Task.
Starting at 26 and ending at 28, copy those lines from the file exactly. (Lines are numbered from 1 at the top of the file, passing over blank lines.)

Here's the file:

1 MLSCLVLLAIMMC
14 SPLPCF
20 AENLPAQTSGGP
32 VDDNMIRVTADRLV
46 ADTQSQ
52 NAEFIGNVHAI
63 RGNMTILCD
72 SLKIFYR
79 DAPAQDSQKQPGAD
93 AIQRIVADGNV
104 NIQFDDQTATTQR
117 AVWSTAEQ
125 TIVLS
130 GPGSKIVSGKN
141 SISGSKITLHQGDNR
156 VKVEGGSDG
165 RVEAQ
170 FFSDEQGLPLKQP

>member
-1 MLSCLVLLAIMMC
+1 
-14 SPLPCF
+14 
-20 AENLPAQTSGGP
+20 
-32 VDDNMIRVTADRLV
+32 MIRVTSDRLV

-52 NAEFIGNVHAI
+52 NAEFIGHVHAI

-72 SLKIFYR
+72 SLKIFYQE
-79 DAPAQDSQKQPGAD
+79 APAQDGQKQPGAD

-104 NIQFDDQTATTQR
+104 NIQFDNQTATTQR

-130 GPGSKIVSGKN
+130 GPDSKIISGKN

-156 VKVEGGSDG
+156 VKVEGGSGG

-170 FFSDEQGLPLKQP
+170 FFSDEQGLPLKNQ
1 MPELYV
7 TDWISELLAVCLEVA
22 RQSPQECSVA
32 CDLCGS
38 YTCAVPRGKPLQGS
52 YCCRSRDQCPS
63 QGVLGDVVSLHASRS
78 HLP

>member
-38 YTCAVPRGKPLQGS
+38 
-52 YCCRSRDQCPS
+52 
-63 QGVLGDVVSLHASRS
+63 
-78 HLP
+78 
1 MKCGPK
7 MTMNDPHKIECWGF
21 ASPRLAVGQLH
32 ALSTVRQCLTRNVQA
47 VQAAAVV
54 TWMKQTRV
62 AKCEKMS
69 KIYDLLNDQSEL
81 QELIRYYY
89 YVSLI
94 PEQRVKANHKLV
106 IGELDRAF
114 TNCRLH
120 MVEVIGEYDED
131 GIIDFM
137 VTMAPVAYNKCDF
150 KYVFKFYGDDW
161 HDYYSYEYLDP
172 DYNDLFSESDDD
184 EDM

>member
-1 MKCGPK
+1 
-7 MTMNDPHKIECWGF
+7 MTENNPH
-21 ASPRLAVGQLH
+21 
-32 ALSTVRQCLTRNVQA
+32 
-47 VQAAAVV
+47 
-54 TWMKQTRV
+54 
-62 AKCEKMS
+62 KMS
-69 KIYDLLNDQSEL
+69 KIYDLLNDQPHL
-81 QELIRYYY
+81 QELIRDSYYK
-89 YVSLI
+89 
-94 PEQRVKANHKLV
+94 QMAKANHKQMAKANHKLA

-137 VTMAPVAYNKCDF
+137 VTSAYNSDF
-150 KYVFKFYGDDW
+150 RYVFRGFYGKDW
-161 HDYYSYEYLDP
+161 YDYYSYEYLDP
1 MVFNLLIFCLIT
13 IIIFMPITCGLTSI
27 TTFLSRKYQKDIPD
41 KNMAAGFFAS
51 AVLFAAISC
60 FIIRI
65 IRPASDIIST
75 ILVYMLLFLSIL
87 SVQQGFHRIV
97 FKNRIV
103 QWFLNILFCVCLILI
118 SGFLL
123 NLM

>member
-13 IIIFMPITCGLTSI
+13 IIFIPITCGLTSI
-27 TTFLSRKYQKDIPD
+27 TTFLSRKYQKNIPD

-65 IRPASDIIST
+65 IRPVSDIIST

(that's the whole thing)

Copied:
-32 VDDNMIRVTADRLV
+32 MIRVTSDRLV

-52 NAEFIGNVHAI